As my college professor once said, “Human bodies are like a bunch of little furnaces running around.” Truer words were never spoken, since each human body generates heat. As warm-blooded mam­mals, humans produce energy by metabolizing food, with most of this energy taking the form of heat. Metabolic heat is produced by the body all the time, mainly as a result of muscular activity, although almost all bodily functions produce some heat. It is no secret that the more active we are, the more heat we produce.1

Heat is transported around the body by the blood. To balance the metabolic input, heat is lost continually to the environment through the skin and through the surfaces of the lungs. Subsequently, human thermal comfort is also determined by the body’s ability to dissipate the heat and moisture that are pro­duced continuously by metabolic action.

Heat is measured in British thermal units (a Btu is the quanti­ty of heat required to raise one pound of water one degree Fahrenheit). For men of average size, seated and doing light work, the metabolic rate is about 450 Btu/h. Women under simi­lar circumstances generate about 385 Btu/h. For a 155-lb man, seated and doing moderate to heavy work, the rate ranges from 650 to 800 Btu/h; standing and walking about while doing moder­ately heavy work will raise the rate to 1000 Btu/h, whereas the hardest sustained work will result in a metabolic rate of 2000 to 2400 Btu/h.

Thermal comfort is said to be attained when the environment surrounding the individual is in a state of equilibrium; i. e., the heat and moisture produced by the body are removed at the rate at which they are being produced. One method in which the human body maintains thermal equilibrium with its environment is by means of physiologic thermoregulation. For example, in situations of prolonged sweating, skin wetness slowly increases with time because of accumulating salt on the skin. The increasing salt occurs because the water in perspiration evaporates, while the dissolved materials, principally sodium chloride, remain on the surface. It is also thought that part of the relief that bathing brings after a warm day or strenuous activity is that by cleaning the skin, the salt is removed and the perspiration can evaporate more efficiently with reduced skin wetness. Another method of physiologic thermoregula­tion is shivering. The muscle tensions that cause shivering create a 300 percent increase in heat production, while the body also tries to cut heat loss by limiting blood flow to the skin and extremities.1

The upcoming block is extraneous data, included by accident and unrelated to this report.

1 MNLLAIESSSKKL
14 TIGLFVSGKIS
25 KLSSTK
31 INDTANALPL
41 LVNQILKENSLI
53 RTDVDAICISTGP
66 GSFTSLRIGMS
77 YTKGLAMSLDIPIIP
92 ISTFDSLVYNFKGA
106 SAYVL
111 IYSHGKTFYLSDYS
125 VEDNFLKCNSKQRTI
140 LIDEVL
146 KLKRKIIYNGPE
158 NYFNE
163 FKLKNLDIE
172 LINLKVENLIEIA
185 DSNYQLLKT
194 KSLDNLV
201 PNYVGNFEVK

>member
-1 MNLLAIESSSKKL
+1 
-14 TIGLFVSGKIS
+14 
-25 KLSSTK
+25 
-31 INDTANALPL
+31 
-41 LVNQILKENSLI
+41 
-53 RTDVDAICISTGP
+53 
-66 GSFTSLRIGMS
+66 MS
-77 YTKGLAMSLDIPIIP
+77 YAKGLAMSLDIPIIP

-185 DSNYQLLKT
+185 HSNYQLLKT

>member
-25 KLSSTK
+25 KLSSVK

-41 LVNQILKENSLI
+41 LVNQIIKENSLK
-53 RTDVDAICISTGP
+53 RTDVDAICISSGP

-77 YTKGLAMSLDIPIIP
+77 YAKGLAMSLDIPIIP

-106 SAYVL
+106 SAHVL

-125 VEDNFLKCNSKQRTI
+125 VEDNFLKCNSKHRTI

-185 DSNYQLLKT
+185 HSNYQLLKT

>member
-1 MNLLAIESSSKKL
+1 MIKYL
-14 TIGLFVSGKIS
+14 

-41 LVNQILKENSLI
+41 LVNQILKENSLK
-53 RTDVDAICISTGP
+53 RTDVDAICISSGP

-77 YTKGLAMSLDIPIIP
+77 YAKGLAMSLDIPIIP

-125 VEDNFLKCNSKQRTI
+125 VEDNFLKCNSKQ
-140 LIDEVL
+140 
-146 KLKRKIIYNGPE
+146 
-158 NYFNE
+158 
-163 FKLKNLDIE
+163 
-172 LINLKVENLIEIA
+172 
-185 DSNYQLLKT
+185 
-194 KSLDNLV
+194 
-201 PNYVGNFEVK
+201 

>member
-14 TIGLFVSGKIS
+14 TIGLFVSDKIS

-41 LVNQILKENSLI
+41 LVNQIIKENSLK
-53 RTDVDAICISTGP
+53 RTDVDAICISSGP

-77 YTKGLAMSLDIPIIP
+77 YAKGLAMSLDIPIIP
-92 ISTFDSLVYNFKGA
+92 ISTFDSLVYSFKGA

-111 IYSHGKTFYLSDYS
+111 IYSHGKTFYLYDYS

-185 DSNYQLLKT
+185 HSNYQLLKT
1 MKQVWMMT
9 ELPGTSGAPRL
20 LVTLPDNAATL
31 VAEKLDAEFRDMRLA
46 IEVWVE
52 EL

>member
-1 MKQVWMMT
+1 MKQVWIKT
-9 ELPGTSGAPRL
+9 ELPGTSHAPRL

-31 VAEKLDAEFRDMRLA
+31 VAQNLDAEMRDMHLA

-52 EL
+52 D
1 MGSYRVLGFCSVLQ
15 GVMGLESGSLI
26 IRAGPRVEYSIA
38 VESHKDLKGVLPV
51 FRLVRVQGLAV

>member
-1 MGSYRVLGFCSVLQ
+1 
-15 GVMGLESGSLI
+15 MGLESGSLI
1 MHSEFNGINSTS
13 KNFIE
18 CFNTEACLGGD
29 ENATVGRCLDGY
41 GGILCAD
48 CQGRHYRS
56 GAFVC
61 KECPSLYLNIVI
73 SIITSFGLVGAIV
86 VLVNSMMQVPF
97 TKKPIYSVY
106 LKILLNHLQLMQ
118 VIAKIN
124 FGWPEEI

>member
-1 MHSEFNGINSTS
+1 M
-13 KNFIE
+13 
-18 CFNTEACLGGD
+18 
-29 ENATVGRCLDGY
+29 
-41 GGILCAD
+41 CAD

While some heat is removed through breathing, heat loss through the skin is by far the major path. Cold receptors in the skin signal the brain if the temperature on the skin drops at a rate faster than 0.5°F (0.25°C) per minute. This process allows people to adapt to indoor and outdoor climates by means of behavioral adjustments such as light or heavy clothing, low – or high-speed fans, open or closed windows, etc. An event as mundane as a cool draft of air can change local air temperatures by 2°F (1°C) in a matter of seconds.